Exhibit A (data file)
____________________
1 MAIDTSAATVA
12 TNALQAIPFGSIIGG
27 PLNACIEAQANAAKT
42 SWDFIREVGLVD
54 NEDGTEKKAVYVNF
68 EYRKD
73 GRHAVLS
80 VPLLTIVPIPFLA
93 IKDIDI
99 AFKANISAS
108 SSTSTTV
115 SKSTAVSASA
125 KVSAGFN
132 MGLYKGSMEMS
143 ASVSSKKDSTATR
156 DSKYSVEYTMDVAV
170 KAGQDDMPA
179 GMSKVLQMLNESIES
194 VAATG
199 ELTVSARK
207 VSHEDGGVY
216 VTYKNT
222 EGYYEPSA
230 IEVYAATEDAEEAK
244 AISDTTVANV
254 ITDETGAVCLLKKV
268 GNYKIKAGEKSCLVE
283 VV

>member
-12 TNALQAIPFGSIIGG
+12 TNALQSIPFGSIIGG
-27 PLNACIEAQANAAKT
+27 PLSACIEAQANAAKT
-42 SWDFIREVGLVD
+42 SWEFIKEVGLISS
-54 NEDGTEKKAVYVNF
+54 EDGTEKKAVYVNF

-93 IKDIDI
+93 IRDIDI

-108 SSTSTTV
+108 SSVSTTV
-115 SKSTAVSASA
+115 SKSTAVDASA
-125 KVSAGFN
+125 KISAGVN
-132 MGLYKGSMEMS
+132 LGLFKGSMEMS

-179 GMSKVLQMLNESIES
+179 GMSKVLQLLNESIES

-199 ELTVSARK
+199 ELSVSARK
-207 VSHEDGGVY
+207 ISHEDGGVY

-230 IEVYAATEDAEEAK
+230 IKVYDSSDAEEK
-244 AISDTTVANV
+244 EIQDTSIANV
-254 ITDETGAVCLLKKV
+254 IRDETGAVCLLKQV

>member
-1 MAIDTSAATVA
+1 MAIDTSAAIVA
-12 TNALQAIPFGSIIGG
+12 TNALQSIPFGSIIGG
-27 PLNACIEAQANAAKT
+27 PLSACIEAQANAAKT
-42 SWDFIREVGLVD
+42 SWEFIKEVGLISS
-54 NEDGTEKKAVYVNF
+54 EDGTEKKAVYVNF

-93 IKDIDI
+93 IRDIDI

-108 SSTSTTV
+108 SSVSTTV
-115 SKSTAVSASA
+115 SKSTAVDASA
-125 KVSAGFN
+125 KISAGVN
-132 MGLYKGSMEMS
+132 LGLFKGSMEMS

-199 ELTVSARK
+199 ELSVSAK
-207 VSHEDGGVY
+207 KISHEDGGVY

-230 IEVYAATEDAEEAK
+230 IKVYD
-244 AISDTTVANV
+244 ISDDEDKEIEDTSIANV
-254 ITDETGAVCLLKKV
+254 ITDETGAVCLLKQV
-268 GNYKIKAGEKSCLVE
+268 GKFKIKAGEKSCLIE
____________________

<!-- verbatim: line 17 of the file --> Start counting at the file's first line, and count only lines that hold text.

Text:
170 KAGQDDMPA